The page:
Communities face many challenges because the recovery is being hampered by conflict, while scarce resources are being spent on weapons instead of providing services to needy people. Christian organizations, humanitarian groups, and churches are having to step in to provide help and emergency response.
Subsistence farmers make up a large majority of the population but they face many obstacles; although there is plenty of land, the wars, fear, and displacement has caused trauma and disrupted all activities. As a result, agricultural progress is severely hindered and crop production still remains critically low.
With your help we are bringing recovery, progress and hope to hundreds of farming families by training them in simple but better farming skills and working with them to improve agricultural production, so that families can meet their needs and also grow surpluses that can be sold in the markets.
Our project trains and mentors 625 farming families in the best agronomic practices for growing staple crops such as corn, peanuts, beans, cassava, and sorghum. We also promote good management of the soil.
World Renew in South Sudan also broadcasts weekly farm radio programs to provide market information for local groups as well as seasonally appropriate agricultural information for farmers.
We train female farmers and male farmers in equal numbers. Women have long been neglected here but they have a big role to play in the family and are often the main provider.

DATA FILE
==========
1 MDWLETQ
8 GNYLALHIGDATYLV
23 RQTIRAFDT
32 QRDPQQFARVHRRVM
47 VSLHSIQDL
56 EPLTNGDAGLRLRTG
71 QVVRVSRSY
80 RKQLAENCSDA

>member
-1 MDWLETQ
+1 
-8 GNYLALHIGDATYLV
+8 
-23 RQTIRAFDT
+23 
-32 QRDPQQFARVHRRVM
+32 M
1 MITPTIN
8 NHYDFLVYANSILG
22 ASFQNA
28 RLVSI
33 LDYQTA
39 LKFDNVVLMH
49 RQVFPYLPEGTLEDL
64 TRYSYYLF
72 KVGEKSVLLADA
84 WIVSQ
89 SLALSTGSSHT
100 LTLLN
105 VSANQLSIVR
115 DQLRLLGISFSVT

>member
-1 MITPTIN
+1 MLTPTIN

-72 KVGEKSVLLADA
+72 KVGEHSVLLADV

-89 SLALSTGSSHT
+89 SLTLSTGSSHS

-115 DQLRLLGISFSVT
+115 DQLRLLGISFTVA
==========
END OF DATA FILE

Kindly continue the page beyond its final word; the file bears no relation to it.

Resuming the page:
A key part of our vision is the embodiment of Christ's good news; “we believe in the gospel’s power to heal, share Christian love, and bring reconciliation between communities. Prayer is an essential part of our daily work, we know that God loves South Sudan, and that His plans will prevail” says Hedd Thomas, the World Renew South Sudan Country Representative who lives in Yei, the center of our activities.
The agriculture program funded by the Canadian Foodgrains Bank (CFGB) and by World Renew (through your support). “We have shown that a very positive impact can happen when farmers are given basic support and training; we provide seeds and tools, and our staff visit farms to provide guidance and coaching. Farmers contribute 30% of the cost of the tools, and they also save seed from every successful crop to ensure that seed is available for the following season”.
Trauma healing is a form of simple psychosocial support for people affected by war and insecurity. We work with churches to make this healing available to families in crisis.